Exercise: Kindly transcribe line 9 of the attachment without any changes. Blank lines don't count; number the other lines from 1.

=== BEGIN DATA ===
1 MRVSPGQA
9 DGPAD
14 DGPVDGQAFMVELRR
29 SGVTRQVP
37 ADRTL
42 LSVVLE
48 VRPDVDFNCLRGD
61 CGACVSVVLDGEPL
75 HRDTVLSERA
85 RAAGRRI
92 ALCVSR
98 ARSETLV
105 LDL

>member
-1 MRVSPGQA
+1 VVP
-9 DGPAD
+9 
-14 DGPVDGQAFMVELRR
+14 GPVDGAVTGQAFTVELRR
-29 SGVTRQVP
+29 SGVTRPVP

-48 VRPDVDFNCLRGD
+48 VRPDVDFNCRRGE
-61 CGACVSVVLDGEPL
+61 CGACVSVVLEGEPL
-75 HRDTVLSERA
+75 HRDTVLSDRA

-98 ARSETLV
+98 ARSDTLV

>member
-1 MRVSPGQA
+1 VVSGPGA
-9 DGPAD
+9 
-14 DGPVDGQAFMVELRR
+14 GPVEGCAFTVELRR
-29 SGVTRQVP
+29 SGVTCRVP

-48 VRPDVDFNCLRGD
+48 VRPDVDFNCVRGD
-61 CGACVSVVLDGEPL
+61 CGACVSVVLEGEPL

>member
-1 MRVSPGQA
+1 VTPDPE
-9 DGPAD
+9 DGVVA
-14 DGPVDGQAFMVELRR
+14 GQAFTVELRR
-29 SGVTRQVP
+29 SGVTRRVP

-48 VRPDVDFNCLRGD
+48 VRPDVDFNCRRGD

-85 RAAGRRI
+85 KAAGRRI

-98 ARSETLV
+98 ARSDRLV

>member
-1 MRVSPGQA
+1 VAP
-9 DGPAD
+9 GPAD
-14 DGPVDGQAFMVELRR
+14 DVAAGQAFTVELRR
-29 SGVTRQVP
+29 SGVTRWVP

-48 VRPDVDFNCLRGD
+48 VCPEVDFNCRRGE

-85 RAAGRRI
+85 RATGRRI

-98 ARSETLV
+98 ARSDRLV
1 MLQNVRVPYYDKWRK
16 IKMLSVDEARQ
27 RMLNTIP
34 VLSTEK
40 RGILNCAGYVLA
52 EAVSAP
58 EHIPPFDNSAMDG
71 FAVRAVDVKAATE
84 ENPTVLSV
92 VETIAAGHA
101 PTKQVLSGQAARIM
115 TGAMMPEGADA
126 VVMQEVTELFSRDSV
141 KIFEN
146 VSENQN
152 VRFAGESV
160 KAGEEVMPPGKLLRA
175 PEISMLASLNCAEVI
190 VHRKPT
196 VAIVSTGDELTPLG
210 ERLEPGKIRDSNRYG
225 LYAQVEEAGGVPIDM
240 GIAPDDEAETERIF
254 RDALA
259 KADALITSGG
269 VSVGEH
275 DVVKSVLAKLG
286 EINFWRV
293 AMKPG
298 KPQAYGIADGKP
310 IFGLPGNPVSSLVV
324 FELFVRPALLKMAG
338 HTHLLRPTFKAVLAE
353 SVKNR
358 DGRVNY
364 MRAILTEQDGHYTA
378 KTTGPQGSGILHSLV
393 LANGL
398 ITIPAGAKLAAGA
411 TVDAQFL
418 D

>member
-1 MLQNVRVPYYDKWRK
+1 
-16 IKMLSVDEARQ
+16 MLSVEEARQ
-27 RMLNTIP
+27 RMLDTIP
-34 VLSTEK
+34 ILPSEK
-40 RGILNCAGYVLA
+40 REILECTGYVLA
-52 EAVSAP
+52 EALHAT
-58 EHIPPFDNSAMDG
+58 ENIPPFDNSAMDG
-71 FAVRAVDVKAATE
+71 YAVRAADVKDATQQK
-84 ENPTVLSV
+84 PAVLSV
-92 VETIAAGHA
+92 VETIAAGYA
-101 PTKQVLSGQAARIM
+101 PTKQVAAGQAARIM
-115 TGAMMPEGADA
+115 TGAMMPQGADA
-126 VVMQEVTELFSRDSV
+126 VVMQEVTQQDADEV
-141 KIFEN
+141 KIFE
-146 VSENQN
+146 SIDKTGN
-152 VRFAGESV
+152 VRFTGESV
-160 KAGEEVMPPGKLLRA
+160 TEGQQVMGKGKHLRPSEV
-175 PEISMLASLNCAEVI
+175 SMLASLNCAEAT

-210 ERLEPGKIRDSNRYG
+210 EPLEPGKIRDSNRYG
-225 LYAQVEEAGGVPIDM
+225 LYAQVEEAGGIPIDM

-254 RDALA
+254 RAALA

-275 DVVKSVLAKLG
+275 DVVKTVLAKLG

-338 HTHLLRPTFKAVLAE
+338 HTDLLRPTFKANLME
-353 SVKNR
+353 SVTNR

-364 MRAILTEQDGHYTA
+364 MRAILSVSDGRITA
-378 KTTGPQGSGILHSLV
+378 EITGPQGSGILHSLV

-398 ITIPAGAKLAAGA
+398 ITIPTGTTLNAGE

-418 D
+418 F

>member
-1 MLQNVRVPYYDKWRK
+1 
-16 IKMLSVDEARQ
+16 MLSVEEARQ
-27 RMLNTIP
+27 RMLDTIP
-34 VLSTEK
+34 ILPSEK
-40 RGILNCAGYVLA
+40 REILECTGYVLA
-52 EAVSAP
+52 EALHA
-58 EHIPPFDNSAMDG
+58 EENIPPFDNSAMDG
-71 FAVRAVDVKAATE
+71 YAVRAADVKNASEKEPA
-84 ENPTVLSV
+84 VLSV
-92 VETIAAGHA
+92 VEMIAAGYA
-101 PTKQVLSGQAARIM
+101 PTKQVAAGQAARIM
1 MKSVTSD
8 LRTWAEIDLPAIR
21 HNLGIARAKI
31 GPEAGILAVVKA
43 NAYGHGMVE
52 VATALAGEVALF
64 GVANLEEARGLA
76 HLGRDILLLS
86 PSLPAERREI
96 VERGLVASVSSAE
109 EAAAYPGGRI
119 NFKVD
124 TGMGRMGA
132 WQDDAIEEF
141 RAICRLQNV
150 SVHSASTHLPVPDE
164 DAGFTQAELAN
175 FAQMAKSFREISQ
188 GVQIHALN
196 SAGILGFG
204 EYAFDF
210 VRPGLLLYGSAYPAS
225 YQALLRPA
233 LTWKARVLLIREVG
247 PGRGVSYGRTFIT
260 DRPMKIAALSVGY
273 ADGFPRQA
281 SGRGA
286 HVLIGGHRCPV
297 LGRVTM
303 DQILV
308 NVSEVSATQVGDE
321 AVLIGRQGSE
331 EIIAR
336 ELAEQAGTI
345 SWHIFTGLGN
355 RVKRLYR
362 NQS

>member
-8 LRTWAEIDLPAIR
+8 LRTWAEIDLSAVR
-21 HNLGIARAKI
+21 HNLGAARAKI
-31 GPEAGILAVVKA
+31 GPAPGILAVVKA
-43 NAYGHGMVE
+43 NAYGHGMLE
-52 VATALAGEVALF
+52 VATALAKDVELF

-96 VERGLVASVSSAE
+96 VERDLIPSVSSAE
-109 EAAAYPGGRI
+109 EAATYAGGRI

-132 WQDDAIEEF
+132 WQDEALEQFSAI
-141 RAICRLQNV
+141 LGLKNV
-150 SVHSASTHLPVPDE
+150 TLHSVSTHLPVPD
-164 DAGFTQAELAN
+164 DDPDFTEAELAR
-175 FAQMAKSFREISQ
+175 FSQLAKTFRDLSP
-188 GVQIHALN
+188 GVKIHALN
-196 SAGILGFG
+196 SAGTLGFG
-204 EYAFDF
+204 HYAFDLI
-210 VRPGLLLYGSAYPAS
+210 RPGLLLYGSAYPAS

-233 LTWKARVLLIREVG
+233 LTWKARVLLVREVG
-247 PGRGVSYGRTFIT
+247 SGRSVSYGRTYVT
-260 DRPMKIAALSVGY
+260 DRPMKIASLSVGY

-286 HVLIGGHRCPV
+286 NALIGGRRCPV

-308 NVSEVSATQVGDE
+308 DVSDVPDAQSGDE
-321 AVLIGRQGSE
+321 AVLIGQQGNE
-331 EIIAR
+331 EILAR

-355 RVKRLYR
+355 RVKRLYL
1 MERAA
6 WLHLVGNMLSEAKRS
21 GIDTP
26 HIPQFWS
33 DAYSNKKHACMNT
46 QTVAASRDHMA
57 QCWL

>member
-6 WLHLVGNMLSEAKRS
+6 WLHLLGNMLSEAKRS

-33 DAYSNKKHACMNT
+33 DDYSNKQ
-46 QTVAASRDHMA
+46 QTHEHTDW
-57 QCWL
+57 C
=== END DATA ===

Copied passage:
75 HRDTVLSERA